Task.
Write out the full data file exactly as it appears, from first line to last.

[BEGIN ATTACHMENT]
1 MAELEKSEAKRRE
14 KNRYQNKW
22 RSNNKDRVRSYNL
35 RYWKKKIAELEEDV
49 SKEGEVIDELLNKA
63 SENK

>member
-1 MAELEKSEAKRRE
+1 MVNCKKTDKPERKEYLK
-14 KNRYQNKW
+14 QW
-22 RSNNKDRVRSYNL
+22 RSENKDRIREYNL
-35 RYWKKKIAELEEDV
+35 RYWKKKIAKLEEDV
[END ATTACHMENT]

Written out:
1 MAELEKSEAKRRE
14 KNRYQNKW
22 RSNNKDRVRSYNL
35 RYWKKKIAELEEDV
49 SKEGEVIDELLNKA
63 SENK

>member
-1 MAELEKSEAKRRE
+1 MVNCKKTDKPERKEYLK
-14 KNRYQNKW
+14 QW
-22 RSNNKDRVRSYNL
+22 RSENKDRIREYNL
-35 RYWKKKIAELEEDV
+35 RYWKKKIAKLEEDV